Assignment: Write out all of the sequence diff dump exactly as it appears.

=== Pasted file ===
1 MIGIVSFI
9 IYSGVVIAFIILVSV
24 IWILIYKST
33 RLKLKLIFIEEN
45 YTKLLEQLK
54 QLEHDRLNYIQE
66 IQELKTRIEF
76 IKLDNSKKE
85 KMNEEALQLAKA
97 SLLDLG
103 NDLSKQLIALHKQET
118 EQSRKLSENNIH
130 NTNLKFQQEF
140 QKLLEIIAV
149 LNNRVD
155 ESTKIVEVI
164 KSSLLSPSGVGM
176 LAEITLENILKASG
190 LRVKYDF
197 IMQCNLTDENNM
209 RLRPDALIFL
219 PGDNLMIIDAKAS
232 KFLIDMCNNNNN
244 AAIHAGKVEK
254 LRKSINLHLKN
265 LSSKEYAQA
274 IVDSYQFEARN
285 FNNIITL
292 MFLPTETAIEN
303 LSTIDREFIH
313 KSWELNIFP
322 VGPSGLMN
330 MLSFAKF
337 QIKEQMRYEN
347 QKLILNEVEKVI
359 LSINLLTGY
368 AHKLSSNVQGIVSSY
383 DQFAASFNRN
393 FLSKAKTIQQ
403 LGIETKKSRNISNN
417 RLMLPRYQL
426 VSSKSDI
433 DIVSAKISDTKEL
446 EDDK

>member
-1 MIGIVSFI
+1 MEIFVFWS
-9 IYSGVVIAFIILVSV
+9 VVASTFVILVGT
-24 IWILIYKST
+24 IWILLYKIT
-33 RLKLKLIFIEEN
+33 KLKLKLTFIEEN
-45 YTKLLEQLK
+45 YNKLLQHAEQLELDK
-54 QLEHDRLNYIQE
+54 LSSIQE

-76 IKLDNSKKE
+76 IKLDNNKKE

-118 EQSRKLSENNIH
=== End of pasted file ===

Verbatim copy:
1 MIGIVSFI
9 IYSGVVIAFIILVSV
24 IWILIYKST
33 RLKLKLIFIEEN
45 YTKLLEQLK
54 QLEHDRLNYIQE
66 IQELKTRIEF
76 IKLDNSKKE
85 KMNEEALQLAKA
97 SLLDLG
103 NDLSKQLIALHKQET
118 EQSRKLSENNIH
130 NTNLKFQQEF
140 QKLLEIIAV
149 LNNRVD
155 ESTKIVEVI
164 KSSLLSPSGVGM
176 LAEITLENILKASG
190 LRVKYDF
197 IMQCNLTDENNM
209 RLRPDALIFL
219 PGDNLMIIDAKAS
232 KFLIDMCNNNNN
244 AAIHAGKVEK
254 LRKSINLHLKN
265 LSSKEYAQA
274 IVDSYQFEARN
285 FNNIITL
292 MFLPTETAIEN
303 LSTIDREFIH
313 KSWELNIFP
322 VGPSGLMN
330 MLSFAKF
337 QIKEQMRYEN
347 QKLILNEVEKVI
359 LSINLLTGY
368 AHKLSSNVQGIVSSY
383 DQFAASFNRN
393 FLSKAKTIQQ
403 LGIETKKSRNISNN
417 RLMLPRYQL
426 VSSKSDI
433 DIVSAKISDTKEL
446 EDDK

>member
-1 MIGIVSFI
+1 MEIFVFWS
-9 IYSGVVIAFIILVSV
+9 VVASTFVILVGT
-24 IWILIYKST
+24 IWILLYKIT
-33 RLKLKLIFIEEN
+33 KLKLKLTFIEEN
-45 YTKLLEQLK
+45 YNKLLQHAEQLELDK
-54 QLEHDRLNYIQE
+54 LSSIQE

-76 IKLDNSKKE
+76 IKLDNNKKE

-118 EQSRKLSENNIH